I’ll start with the two things that frustrated me. The first is that there is a plethora of characters that were sometimes introduced too close together. I had to go back and re-read to make sure that I had gotten all the names right. This book is filled with suspects and interesting people, but keeping up with them all was a bit of a challenge. I also wanted to see more of Harry and John. I fell in love with their friendship and was a bit bummed to find that most of the book focused around Lady Vivienne and her partner Alec.

Onto what I liked. As I already mentioned, we met a lot of new characters. Of the new folks my favorites were Vivienne, Alec and Count Kohary. As with the first book Ross delivers detailed characters, and I loved seeing the connections between everyone. Another big selling point for me with this book was the diversity. Vivienne is not a native to London and I really enjoyed seeing how she carried herself despite the racism thrown her way. This element was treated with accuracy but also with respect.

Most of all I was impressed with how well this book wove into the mystery of its predecessor and expanded on an already well established world. I was in awe realizing how many little details I missed in The Daemoniac and how beautifully they tied into The Thirteenth Gate. Watching the two mysteries the groups were trying to solve come together was really enjoyable and kept me on the edge of my seat.

If you’re looking for historical fiction with fantastical elements, The Thirteenth Gate is the way to go. If you enjoyed the first book in the series, the sequel is a must read.

TL;DR: What I loved about The Daemoniac was back in full force in The Thirteenth Gate. A diverse cast, fantastic world building and an entrancing mystery made this book a delight. If you’re a fan of historical fiction, especially historical fiction with a paranormal element, this series is not to be missed.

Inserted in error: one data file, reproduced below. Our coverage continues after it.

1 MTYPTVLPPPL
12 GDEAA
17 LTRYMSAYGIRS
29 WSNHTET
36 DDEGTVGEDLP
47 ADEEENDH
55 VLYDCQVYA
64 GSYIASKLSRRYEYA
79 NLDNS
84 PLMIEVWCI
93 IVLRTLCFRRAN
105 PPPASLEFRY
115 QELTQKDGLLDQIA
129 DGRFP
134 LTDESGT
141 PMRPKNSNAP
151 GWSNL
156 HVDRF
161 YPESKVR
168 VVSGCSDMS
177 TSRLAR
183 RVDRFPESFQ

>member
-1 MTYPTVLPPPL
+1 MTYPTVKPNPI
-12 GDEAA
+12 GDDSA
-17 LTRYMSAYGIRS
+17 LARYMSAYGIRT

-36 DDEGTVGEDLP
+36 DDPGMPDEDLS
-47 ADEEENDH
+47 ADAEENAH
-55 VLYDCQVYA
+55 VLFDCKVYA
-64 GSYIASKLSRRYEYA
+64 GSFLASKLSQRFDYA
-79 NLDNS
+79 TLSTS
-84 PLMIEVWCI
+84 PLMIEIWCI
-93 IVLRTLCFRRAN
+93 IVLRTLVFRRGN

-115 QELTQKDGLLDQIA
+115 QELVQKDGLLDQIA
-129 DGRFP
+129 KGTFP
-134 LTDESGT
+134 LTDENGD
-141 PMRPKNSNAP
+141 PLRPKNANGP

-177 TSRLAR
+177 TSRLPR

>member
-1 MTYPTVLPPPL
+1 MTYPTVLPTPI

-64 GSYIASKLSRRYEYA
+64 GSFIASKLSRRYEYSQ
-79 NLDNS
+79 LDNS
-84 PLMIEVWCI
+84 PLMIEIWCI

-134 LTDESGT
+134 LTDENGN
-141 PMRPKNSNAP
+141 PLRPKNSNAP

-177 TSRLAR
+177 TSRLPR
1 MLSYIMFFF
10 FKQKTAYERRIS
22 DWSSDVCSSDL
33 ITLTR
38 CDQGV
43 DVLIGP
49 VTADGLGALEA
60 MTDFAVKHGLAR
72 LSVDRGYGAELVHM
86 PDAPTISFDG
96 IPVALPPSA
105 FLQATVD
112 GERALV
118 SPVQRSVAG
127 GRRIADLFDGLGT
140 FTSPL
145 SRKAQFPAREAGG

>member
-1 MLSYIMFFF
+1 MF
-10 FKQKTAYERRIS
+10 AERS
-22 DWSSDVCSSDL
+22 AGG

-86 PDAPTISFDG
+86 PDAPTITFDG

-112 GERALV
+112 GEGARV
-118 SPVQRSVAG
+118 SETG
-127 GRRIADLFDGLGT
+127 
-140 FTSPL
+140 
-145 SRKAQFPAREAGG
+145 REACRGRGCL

About the Author:

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Author Website |+| Facebook |+| Goodreads |+| Twitter

Kat Ross worked as a journalist at the United Nations for ten years before happily falling back into what she likes best: making stuff up. She lives in Westchester with her kid and a few sleepy cats. Kat is also the author of the dystopian thriller Some Fine Day (Skyscape, 2014), about a world where the sea levels have risen sixty meters. She loves magic, monsters and doomsday scenarios. Preferably with mutants.

Bookish Recap: July

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This month has been a pretty good month book wise! I got a plethora of books for my birthday and read and reviewed a couple of books.

But this recap also brings some news. August is the last month I will be doing book blogging. I will keep the blog up for archival purposes, but I will no longer be posting. Not to mention, I worked hard on those reviews and I would hate to just delete them, especially if someone could stumble across them in the future and find a new favorite book.

This has been a long time coming I think. I have had so much fun sharing my bookish thoughts with y’all and thank you so much for your support over the past year or so. While I have loved so much about book blogging, it’s time for me to go down another path. I can’t write and self publish, work, go to school, and keep up my book blog. I also know that in the past health issues have made it a struggle to post. Something had to give. While I very much enjoy blogging, writing is my ultimate passion.

I will still review books, but through my author website, and only when a book really grabs my attention. My author blog will update once a month starting in September for those of you interested.

That’s the big announcement, but let’s get back to the fun stuff! Back to the recap:

This Month’s Posts:

Bookish Posts:
Book Haul: Birthday Style
TBR List: Publisher Style

Book Reviews:
The Daemonaic (4 star review)
Seeds of Eden (3 star review)

Next Month:

As I’ve said, it will be my last month posting. But it will be full of book reviews! I’m participating in two book tours (a NA paranormal romance, and a YA paranormal historical fiction) and I’ll be re-reading and reviewing one of my favorite books as well. It will be a bitter-sweet month, but I’m looking forward to sharing the posts.

Book Review: Seeds of Eden

|+| Warnings: Detailed deceptions of violence, death, sexual content, and public humiliation |+|

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Goodreads |+| Amazon

Author: A.P. Watson

Genre: New Adult Romance, Paranormal